Group Celebrates 25th Anniversary
CHICAGO - A contractor trying to better understand Big Box stores and do-it-yourselfers might be interested in knowing that there is a trade association for such places and folks, and it has just marked its 25th year.
The Home Improvement Research Institute, which started out in 1981 as the Do-It-Yourself Research Institute, celebrated its silver anniversary with a cake, a Lake Michigan cruise, and most importantly, seven hours of talks on how to do an even better job getting consumers to continue to use their manufacturer members’ products and their retail members’ sales places.
Some 150 persons sat in on the sessions. Many sessions provided number crunching and trends that could be embraced by anyone wanting to know who might be interested in buying the next big ticket item to improve their home, and what would motivate them to make the investment.
Future trends in home improvement formed the basis of a talk by J. Walker Smith, president of Yankelovich Partners, a consulting firm. He said that overall, the outlook is positive for home improvement projects.
He especially urged attendees to look to single households, Hispanics, and Baby Boomers as a strong market for such projects.
Regarding singles, he told stores owners to “rethink store layouts, instructions, and how-to offerings, and recognize separate issues and challenges for single men versus single women.”
When relating to Hispanics, he urged stores “to mitigate any discomfort with the home improvement process, accommodate the preference for face-to-face relationships, and create marketing that is more appealing and exciting.”
BUILDING THE INDUSTRY
Scott Butterfield, senior vice president of Research/Strategy for Lowe’s Companies, looked at market trends. At the time of the conference in mid-October, he noted, “Industry and housing markets are coming off some historic highs, select markets are going through a correction, and the housing market is adjusting to a more normalized pace.”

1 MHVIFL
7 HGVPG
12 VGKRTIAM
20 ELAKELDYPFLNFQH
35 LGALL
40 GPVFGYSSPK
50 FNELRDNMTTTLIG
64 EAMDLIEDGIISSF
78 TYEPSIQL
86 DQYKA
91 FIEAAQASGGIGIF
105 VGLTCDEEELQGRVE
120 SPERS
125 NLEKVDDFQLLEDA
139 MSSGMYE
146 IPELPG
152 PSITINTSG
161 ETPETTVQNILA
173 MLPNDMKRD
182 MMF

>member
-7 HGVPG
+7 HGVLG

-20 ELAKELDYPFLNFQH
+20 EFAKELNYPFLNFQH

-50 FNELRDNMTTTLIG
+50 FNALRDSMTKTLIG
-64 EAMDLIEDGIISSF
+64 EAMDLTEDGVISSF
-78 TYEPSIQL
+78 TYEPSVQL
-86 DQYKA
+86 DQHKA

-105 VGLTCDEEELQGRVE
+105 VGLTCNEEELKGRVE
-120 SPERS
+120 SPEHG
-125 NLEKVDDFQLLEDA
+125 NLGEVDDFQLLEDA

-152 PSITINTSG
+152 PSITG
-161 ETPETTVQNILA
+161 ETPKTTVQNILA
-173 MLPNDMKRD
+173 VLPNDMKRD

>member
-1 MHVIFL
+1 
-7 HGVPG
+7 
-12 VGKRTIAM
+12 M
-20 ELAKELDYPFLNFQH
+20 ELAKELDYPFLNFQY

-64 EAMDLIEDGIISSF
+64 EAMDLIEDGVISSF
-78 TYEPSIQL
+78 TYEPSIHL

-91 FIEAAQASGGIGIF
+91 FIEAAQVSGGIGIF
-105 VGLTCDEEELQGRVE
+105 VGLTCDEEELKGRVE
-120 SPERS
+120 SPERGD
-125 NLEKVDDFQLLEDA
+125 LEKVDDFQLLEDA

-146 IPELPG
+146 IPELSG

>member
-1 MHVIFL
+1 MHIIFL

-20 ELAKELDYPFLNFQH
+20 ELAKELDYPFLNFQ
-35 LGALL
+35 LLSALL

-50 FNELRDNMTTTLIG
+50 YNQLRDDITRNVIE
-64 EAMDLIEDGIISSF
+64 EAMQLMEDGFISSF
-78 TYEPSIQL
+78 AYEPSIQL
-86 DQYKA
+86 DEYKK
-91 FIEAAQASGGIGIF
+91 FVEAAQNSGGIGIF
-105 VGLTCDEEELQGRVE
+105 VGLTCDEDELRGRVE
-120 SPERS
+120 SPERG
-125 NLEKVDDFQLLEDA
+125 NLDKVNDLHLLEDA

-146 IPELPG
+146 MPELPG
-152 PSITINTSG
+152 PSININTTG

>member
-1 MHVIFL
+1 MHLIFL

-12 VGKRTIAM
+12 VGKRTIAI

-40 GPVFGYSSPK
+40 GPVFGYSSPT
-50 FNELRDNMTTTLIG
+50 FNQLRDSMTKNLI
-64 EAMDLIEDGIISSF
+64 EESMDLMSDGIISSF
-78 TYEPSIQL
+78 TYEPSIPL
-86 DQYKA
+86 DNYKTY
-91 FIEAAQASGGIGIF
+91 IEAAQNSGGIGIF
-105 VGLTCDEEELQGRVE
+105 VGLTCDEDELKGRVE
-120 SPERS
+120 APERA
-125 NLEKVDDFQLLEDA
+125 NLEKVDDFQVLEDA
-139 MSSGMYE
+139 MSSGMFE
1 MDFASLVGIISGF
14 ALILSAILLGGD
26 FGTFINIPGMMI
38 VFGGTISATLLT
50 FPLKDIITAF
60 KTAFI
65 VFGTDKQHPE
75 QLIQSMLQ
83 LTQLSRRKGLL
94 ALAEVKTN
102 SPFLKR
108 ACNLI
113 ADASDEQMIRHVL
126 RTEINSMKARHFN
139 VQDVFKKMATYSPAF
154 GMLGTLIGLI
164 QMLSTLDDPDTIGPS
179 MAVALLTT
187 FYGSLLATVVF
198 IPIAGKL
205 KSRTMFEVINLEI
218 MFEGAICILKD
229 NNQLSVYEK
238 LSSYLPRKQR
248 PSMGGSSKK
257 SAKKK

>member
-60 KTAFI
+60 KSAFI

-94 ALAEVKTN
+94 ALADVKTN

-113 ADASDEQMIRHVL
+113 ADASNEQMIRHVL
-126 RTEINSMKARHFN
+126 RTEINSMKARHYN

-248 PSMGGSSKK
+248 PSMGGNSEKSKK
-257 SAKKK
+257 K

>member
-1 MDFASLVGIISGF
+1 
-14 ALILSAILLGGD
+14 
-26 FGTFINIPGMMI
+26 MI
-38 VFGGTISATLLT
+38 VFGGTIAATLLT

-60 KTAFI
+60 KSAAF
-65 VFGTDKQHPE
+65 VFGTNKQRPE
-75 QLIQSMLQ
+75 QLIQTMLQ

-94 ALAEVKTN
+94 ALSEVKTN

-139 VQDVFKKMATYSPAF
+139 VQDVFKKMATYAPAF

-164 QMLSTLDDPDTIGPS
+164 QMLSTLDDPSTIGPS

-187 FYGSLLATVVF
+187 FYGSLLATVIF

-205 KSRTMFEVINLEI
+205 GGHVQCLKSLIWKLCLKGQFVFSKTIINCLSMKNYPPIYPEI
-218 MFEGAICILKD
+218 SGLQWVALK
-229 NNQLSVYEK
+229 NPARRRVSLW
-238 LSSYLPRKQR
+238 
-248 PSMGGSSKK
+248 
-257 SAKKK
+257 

At the same time, he said those homes being built “are getting larger, even while the number of people per household is declining.”
He did note one of the same findings of Smith in a trend moving away from do-it-yourself and more toward “do-it-for-me”’ that he described as very strong.
He also sent a message to retailers by noting an increasing interest in the Internet, not only for research but also for purchasing.
Soul differentiation, in the view of Dan Stanek, executive vice president for Retail Forward Inc., a consulting firm, means making changes to avoid sameness, changes that resonate with customers.
He said many formats for retail are currently “in maturity or decline phase;” while consolidation continues and “the retail sector is losing its share of consumer spending.” The point, he said, is to avoid “a sea of sameness.”
Factors being looked at now, he said, are whether to be “premium/upscale, price/value oriented, urban, or even an online source.” It might mean going to a niche market like specialty, ethnic, or natural/organic. It might mean stressing ambience or time-saving aspects.
Along the way, it requires “choosing your core,” in noting a supermarket that provides a variety of products but emphasizes fresh food and “build-to-order” food selection.
“You can build a meal online and get all the nutritional info as well,” he said.
WAYS TO GROW
Joel Rubinson, senior vice president and general manager for Solutions Synovate Americas, labeled his talk, “Different Do-It-Yourself Strokes for Different Home Improvement Folks.”
“Welcome to a brave new world for marketers, in which consumers have practically unlimited choices to live their lives the way they want,” he said. “They choose how to spend their money, the brands they want, and the places they want to shop.
“Ask yourself, what consumers are potentially most valuable to me now and in the future? What are they looking for? And, how do I develop a special relationship between my target customer and my brand?’”
For example, in the home improvement market there might be:
• Do-it-yourself enthusiasts.
• Upscale researchers who like to check everything out online.
• Hire-it-yourself minimalists, who want all work done by subcontractors.
• Economy-minded do-it-yourselfers.
“Pick a consumer target,” he said, and strive to meet its needs and wants.